MedPro Blog

How to Explain Short-Term Employment That is On Your Resume

Does your resume include a past job that lasted for six months or less? Jobs with a shelf life this brief fall into the category of short-term employment. Unless you were fired from the job due to misconduct, it’s generally a good idea to include all of your past positions, no matter how short-lived. This way you won’t need to account for gaps in your work history. However, when including short-term employment, you may need to explain the brevity to a potential employer. This can be easy when you follow a few key strategies.

Your resume design can help

First, structure your resume so you can include in your work history the reason you left all of your past jobs. For example, if you organize the job title, dates employed and job description on the left-hand side of the page, include your reason for leaving the job on the right-hand side. This will give a quick snap shot to anyone reviewing your resume.

Explanations for leaving a job

Honesty is usually always the best policy. Consider including on your resume the following reasons for ending your employment:

  • You were a contract worker. If you were working freelance or with a temp agency, a short-term position can simply mean you were hired for a specified amount of time or specific project, and it reached its conclusion.
  • You accepted one or more travel assignments. As a healthcare professional, you may have completed one or more travel assignments as part of your career. Since travel assignments usually last for 13-26 weeks, they fall under the category of short-term employment. If you have a long list of travel positions under your belt, you may wish to create a section in your resume entitled Travel Employment that lists the time period you’ve been a travel healthcare professional and all the valuable experience you gained, rather than each individual assignment.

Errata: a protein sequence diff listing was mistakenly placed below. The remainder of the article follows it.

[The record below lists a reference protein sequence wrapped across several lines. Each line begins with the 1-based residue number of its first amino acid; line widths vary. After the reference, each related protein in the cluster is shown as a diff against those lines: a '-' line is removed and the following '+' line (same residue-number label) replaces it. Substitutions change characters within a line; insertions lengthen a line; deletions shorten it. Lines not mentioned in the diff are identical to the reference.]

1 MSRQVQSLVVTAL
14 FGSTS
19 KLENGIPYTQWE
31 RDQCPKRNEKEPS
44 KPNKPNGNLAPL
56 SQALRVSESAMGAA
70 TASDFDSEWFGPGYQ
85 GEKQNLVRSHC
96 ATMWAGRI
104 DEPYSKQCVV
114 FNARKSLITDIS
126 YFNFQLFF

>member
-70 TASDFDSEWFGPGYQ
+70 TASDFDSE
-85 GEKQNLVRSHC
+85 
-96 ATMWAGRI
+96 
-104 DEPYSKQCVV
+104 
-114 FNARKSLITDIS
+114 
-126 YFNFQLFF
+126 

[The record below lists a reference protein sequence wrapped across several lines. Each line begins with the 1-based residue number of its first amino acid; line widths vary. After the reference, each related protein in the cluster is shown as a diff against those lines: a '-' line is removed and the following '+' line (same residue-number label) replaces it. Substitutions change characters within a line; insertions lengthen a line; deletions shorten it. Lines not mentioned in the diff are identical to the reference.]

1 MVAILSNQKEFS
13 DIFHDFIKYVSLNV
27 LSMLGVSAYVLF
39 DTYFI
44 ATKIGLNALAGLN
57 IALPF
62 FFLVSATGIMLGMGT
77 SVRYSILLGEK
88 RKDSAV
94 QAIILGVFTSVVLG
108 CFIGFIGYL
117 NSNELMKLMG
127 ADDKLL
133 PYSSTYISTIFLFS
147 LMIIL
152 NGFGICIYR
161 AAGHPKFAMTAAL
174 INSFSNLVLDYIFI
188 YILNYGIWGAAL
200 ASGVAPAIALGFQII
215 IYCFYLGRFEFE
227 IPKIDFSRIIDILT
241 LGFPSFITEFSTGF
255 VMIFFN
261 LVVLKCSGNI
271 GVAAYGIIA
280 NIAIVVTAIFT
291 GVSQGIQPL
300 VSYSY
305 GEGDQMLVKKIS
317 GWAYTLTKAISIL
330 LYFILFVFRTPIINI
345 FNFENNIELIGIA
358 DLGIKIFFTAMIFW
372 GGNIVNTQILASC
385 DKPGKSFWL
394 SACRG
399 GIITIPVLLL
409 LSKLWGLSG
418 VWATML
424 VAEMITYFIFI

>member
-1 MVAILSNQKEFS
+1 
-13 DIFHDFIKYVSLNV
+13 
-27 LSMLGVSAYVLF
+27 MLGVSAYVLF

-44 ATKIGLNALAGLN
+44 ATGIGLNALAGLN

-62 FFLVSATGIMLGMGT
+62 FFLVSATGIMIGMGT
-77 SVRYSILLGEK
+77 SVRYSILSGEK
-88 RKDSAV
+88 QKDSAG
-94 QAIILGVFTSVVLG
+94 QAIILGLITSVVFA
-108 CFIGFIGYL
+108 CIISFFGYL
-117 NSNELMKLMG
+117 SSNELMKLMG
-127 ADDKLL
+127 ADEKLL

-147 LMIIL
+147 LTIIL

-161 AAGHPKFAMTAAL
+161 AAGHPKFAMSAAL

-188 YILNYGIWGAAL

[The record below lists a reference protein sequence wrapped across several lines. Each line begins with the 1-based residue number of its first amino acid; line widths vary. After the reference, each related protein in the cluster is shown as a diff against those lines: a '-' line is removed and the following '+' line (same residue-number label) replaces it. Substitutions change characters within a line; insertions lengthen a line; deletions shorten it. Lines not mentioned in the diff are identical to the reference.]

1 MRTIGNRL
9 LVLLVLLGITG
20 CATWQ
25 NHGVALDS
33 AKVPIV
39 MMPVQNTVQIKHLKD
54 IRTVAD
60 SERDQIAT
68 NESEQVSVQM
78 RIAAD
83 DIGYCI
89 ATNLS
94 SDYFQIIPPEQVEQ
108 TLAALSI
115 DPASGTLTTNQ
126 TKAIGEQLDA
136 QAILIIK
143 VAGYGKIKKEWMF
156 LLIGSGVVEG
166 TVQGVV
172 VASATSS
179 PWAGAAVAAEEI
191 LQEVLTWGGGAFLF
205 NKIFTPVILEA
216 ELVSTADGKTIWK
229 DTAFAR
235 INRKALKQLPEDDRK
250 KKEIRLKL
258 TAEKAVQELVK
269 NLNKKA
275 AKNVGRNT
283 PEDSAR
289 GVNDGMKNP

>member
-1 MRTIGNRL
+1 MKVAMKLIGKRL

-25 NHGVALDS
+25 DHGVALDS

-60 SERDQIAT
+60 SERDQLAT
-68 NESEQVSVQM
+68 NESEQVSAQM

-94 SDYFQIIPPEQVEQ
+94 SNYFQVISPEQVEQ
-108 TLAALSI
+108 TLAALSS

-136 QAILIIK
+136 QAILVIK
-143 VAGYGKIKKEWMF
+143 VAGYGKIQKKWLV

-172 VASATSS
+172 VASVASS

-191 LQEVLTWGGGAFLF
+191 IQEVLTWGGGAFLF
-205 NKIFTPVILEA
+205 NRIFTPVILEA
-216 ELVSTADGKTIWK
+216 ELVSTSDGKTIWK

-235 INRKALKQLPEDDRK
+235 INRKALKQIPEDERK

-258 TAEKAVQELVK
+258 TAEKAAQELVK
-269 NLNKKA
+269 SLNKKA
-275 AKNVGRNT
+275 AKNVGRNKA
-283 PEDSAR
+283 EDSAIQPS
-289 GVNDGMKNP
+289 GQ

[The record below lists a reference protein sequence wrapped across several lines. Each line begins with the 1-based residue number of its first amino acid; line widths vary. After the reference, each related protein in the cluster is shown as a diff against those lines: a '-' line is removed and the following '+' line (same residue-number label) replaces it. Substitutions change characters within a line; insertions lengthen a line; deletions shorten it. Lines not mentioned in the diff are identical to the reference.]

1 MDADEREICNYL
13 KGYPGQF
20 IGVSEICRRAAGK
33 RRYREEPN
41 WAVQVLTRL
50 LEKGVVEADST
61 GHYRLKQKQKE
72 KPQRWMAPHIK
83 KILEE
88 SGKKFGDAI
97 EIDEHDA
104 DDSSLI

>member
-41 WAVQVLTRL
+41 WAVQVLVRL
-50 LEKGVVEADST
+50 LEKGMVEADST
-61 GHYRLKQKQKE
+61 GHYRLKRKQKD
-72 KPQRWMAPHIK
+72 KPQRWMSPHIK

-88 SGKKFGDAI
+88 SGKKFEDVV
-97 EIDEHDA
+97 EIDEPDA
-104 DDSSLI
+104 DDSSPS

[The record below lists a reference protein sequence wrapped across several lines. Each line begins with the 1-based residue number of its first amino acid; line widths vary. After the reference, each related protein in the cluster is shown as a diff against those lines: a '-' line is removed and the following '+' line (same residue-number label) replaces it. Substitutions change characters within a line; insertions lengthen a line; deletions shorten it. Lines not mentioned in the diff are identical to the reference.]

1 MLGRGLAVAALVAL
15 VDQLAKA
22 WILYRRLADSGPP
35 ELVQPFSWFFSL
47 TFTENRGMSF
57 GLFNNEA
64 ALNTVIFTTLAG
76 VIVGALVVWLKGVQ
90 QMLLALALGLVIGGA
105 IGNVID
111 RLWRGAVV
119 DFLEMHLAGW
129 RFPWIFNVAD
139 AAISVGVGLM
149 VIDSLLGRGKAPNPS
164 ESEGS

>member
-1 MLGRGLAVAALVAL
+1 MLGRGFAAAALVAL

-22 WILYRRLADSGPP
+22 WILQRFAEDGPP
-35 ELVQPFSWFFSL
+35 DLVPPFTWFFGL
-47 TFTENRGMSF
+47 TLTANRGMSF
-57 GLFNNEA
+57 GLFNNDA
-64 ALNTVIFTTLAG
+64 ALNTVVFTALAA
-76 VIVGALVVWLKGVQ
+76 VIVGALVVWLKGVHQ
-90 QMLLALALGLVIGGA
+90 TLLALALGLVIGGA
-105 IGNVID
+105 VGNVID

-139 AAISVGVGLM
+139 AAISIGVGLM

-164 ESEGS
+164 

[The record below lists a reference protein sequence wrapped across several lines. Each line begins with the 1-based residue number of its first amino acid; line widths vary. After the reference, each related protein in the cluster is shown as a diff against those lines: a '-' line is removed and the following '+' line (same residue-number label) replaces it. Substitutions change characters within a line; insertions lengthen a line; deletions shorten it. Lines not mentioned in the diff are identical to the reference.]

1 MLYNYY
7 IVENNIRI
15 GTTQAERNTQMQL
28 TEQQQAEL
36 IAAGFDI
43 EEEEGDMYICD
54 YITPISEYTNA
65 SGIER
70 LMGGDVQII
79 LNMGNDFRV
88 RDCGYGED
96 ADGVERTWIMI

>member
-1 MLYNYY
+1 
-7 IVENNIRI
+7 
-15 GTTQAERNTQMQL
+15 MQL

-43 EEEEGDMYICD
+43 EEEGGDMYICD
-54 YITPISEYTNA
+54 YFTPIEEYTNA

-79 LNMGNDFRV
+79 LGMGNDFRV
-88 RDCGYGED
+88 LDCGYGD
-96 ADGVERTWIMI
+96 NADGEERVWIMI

• You were building your body of experience. If you were fresh out of college or in between jobs and looking for something new, maybe you accepted a position to test the water and it just wasn’t what you expected. It’s acceptable and admirable to tell a potential employer you gave a position your all but it was time to move on. This shows that you’re strong and smart enough to know what’s best for you.
  • You left for job growth or advancement. Let’s face it: many of us are not currently working our dream job. However, if that dream job suddenly popped up, many of us would want to jump on it, and that’s OK. Telling an employer that you left a job for career growth or job advancement is an acceptable explanation.
  • You were laid off or the company closed. Of course, if you lost your job simply because it—or the company—no longer existed, let your potential employer know.

Avoid the label of “job hopper”

If you have two or more short-term jobs in a row that are not travel assignments or contract work, an employer can become nervous that you’ll follow suit at his or her facility. If this is the case, you might consider leaving off one of your short-term jobs—after all, you must tell the truth when applying for a job, but omitting a detail does not constitute a lie. Another strategy is to get a longer-term position under your belt before you move on, which can be easy if you are still employed. Consider sticking around for just a little bit longer for the benefit of a stronger resume.

If you’re a healthcare professional looking for a new job, check out MedPro Staffing

We excel at placing nurses, pharmacists and other allied healthcare professionals with travel positions across the country. Build your job experience and see new places! Contact us today to learn more.